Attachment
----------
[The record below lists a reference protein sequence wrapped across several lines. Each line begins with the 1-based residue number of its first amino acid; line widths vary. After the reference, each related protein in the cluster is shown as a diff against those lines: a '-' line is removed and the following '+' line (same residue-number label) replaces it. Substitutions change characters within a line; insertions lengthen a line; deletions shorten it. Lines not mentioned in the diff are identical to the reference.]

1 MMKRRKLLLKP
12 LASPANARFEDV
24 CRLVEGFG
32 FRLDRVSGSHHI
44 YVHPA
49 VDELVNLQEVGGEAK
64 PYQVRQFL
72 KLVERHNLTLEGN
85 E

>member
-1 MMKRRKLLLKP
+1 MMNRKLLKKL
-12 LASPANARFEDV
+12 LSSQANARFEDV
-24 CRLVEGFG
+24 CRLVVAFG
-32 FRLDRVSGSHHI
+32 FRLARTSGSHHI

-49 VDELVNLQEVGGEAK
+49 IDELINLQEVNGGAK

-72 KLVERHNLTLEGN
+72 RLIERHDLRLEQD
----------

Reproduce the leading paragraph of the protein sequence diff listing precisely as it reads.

[The record below lists a reference protein sequence wrapped across several lines. Each line begins with the 1-based residue number of its first amino acid; line widths vary. After the reference, each related protein in the cluster is shown as a diff against those lines: a '-' line is removed and the following '+' line (same residue-number label) replaces it. Substitutions change characters within a line; insertions lengthen a line; deletions shorten it. Lines not mentioned in the diff are identical to the reference.]